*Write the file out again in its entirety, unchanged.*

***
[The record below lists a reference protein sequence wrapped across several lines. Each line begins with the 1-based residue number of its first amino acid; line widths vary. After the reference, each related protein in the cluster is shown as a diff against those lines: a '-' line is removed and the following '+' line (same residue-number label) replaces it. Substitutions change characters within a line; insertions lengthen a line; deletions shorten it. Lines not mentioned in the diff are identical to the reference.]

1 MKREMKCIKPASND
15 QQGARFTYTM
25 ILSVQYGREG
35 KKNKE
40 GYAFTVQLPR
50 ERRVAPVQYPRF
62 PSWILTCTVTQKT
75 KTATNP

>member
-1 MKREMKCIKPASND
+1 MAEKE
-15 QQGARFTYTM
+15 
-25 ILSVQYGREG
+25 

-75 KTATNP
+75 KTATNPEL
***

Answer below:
[The record below lists a reference protein sequence wrapped across several lines. Each line begins with the 1-based residue number of its first amino acid; line widths vary. After the reference, each related protein in the cluster is shown as a diff against those lines: a '-' line is removed and the following '+' line (same residue-number label) replaces it. Substitutions change characters within a line; insertions lengthen a line; deletions shorten it. Lines not mentioned in the diff are identical to the reference.]

1 MKREMKCIKPASND
15 QQGARFTYTM
25 ILSVQYGREG
35 KKNKE
40 GYAFTVQLPR
50 ERRVAPVQYPRF
62 PSWILTCTVTQKT
75 KTATNP

>member
-1 MKREMKCIKPASND
+1 MAEKE
-15 QQGARFTYTM
+15 
-25 ILSVQYGREG
+25 

-75 KTATNP
+75 KTATNPEL